More News:

August 10, 2022

Sea Isle City bans shark fishing from beaches after recent sand tiger catch

Anglers who violate the new rules could face fines up to $1,250

Wildlife Sharks

Sea Isle City is prohibiting shark fishing from its beaches, structures attached to the shore and water vessels within 600 feet of the shoreline.

Sea Isle City is cracking down on anglers who fish for sharks along its shores, which have become increasingly popular for surf casting this summer.

The Jersey Shore town drew attention last month after a seven-foot-long sand tiger shark was caught from one of its beaches. And in June, a man fishing off the coast filmed a curious great white shark swimming around his boat as he approached Townsend's Inlet, although he wasn't attempting to catch the animal. 

An uptick in shark sightings and growing interest in fishing for them from beaches has prompted Sea Isle City to reevaluate its laws for fishermen.

During a City Council meeting on Tuesday, Mayor Leonard Desiderio announced that the town will amend rules and regulations to prohibit shark fishing in, on or near the beaches — and within 600 feet of the shoreline. The shark fishing ban will remain in effect until a new set of rules can be established.

"The City will contact the local fishing community and the surfing community to look at long term solutions to shark fishing off the City shore to ensure reasonable regulations promoting the continued long term harmonious sharing of surfing and fishing beaches by the stakeholders in these desired beach activities," Desiderio wrote in a newsletter.

Sea Isle City defines shore-based shark fishing as any attempt to target or harvest sharks from the beach, whether it's from the sand or from attached structures such as piers, jetties and bridges.

The prohibition includes shark fishing practices such as chumming — putting bait or blood in the water to create a scent trail — and the use of drones to spot sharks. Water vessels also will not be permitted to assist in fishing for sharks.

The ban comes after some Sea Isle City residents complained about the use of drones to help anglers catch sharks, Sea Isle News reported. The animals are pulled in from the surf, usually to be photographed on the beach and then released.

A conviction for violating the city's new regulation could result in a fine of up to $1,250 in Sea Isle municipal court.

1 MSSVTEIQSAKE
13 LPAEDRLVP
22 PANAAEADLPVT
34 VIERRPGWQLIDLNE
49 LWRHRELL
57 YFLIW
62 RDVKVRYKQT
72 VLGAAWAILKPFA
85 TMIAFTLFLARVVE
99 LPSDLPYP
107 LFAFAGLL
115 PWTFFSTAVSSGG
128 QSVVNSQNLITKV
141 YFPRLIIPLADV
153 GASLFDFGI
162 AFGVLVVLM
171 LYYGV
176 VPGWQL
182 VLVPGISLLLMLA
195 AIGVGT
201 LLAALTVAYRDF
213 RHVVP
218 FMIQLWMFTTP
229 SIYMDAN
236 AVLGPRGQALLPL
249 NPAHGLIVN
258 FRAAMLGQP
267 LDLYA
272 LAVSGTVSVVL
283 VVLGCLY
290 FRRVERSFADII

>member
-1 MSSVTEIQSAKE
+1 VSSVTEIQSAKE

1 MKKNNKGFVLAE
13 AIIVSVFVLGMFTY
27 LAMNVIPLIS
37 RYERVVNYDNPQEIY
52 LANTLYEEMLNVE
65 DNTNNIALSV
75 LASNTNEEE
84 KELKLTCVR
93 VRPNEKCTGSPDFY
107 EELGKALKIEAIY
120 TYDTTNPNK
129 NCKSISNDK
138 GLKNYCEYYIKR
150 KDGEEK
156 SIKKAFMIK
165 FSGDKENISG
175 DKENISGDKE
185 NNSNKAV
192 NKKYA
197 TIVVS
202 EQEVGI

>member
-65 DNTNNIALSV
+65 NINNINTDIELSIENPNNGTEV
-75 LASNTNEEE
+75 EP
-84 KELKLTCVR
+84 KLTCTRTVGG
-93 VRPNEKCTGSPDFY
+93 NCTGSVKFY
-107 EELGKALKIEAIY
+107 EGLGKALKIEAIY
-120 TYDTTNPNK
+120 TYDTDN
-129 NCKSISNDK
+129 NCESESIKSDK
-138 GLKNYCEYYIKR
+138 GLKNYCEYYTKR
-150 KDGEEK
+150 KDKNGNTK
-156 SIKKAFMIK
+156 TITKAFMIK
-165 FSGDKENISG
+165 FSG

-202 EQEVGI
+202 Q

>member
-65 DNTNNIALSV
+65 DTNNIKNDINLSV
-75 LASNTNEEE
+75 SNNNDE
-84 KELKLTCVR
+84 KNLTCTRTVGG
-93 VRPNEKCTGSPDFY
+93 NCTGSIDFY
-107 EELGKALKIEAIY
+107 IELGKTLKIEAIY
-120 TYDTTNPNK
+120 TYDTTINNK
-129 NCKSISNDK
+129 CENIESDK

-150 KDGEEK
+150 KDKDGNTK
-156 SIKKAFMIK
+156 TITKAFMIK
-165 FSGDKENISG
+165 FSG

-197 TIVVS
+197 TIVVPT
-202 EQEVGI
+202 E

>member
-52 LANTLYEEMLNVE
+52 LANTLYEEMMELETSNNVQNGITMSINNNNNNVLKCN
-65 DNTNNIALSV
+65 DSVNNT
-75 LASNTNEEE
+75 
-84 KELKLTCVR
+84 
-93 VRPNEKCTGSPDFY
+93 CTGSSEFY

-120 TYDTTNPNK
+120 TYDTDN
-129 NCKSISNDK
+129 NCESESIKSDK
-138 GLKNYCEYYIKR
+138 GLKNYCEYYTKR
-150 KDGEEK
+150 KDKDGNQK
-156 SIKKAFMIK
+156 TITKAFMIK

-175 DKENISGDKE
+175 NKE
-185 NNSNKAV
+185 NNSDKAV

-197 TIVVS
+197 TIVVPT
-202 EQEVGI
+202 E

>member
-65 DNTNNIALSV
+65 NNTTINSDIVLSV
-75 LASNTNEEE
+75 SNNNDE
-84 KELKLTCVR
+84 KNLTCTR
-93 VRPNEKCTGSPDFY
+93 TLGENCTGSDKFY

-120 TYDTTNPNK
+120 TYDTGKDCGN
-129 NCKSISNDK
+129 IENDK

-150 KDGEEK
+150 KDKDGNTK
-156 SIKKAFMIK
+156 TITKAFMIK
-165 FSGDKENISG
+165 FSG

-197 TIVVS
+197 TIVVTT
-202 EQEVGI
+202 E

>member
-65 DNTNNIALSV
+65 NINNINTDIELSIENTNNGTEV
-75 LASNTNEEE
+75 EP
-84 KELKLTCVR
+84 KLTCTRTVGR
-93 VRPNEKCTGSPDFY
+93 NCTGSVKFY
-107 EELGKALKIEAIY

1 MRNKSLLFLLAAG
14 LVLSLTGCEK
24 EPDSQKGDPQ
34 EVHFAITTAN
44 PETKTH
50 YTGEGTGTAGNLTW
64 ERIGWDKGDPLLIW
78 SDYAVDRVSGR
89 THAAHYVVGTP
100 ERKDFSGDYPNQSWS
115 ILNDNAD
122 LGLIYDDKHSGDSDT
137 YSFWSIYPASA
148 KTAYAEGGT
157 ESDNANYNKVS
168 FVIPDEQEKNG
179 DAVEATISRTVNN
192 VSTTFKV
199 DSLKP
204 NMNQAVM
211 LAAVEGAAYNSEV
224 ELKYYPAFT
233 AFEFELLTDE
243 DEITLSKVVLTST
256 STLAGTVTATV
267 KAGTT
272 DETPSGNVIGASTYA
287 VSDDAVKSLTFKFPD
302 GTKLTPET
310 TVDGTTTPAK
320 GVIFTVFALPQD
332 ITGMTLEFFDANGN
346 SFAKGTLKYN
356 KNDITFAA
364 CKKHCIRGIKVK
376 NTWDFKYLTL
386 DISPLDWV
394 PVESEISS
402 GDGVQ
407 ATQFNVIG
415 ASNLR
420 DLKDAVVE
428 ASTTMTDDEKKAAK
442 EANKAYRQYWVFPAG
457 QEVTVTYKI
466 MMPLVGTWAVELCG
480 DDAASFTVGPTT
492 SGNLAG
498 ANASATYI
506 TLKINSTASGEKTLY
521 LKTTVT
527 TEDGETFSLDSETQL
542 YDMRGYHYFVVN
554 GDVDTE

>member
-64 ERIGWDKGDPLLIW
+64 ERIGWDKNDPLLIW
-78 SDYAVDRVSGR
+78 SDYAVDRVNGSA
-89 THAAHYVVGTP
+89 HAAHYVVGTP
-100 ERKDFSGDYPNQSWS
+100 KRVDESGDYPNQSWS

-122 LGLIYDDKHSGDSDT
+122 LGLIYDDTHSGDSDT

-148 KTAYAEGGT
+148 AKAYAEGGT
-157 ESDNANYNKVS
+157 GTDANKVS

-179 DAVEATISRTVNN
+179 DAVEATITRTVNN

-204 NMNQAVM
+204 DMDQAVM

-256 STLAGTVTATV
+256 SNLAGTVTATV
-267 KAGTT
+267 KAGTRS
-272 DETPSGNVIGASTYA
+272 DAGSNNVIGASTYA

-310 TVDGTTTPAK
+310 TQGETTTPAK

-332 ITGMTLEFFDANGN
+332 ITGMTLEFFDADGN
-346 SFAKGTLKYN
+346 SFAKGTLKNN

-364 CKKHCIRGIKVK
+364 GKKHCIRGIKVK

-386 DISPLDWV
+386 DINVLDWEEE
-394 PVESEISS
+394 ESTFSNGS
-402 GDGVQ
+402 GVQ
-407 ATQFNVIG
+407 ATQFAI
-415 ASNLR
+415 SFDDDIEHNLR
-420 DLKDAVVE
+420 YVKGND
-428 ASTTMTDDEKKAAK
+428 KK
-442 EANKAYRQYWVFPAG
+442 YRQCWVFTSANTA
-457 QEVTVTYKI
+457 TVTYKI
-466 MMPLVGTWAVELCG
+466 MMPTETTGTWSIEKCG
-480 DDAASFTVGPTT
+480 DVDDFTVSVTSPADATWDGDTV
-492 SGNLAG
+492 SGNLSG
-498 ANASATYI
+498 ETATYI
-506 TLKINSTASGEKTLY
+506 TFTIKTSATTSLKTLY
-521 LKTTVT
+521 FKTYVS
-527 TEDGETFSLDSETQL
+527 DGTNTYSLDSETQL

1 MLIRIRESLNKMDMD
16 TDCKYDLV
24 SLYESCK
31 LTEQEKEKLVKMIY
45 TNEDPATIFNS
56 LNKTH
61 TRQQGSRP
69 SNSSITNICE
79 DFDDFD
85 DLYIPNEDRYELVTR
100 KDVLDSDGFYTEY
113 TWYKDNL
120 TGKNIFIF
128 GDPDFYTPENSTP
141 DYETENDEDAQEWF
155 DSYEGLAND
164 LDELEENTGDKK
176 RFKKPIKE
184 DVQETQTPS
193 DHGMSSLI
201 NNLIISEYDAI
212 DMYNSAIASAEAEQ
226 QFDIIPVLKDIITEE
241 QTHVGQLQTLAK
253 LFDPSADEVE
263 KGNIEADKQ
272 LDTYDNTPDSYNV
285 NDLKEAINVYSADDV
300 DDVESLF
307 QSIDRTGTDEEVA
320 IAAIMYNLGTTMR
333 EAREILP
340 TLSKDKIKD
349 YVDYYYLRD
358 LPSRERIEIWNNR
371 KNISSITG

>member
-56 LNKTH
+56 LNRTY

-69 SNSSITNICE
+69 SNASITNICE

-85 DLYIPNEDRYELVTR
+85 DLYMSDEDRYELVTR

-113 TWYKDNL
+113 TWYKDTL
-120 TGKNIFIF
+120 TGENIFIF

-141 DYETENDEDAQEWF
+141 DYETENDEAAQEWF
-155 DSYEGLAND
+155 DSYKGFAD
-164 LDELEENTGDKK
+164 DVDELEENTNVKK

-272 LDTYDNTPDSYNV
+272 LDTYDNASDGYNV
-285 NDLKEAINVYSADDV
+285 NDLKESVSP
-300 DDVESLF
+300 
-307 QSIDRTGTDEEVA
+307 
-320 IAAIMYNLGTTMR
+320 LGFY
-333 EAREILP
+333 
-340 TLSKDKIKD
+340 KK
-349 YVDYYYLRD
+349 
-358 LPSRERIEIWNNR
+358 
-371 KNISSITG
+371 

Some Sea Isle City residents are concerned that anglers hunting for harmless shark species may begin to attract more dangerous predators closer to shore, posing a threat to swimmers and surfers.

PJ Brawn, the New Jersey man who caught the sand tiger shark last month, was invited onto "Fox & Friends" to talk about the experience. His efforts to catch the shark drew a crowd of more than 200 to the beach. He released the shark back into the ocean.

"Everyone's obviously happy to see a healthy release and snap a couple photos," said Braun, who teaches young people how to fish from the beach.

Sand tiger sharks, a non-aggressive coastal species, are often found nearby shore structures. People don't typically encounter sand tigers unless they're searching for them. The species is popular at aquariums because they tend to do well in captivity and have a fearsome appearance, but they pose a minimal threat of harm to humans.

Along with sandbar, dusky, angel and white sharks, sand tigers are a federally protected species — making it illegal to fish for them, specifically. New Jersey law also prohibits fishing for these sharks, but enforcement is often a challenge because anglers can plausibly say they're going after other fish from the shore. Recreational and commercial fishermen are required by law to cut the animals loose in the event of an incidental catch.

An apparent uptick in shark sightings along the coast of New Jersey is attributed to conservation efforts that aim to boost populations of sharks and some of the animals they hunt, such as seals that serve as the primary prey for great whites.

More sharks, particularly species that don't threaten people, may be making it easier and more appealing to fish for them.

Another sand tiger shark was found dead last month at the 12th Street beach in Longport, where an early morning beach walker spotted the animal with its belly gashed open.

Monmouth University biologist Keith Dunton, who monitors shark populations along the New Jersey coast, said the timing and location of the discovery indicated the animal was likely caught by an angler.

"Sand tigers, like many sharks, do not handle being captured very well and it is a stressful event for them," Dunton said. "Some sharks can die days to weeks later from the stress induced from being captured."

Dr. Harley Newton, the chief veterinarian at shark research organization OCEARCH, agreed that the shark was likely caught by an angler.

"It looks like someone intentionally opened the animal post-mortem, likely after it was already on the beach," Newton said.

Sea Isle City resident Ed Dunn, who brought his complaints about shark fishing to City Council in late June, said he's seen a growing number of anglers near the 36th Street beach, Sea Isle News reported.

“I just want to be clear that surf fishing is not a problem," Dunn told City Council. "The problem is the shark fishermen trying to lure sharks close to shore.”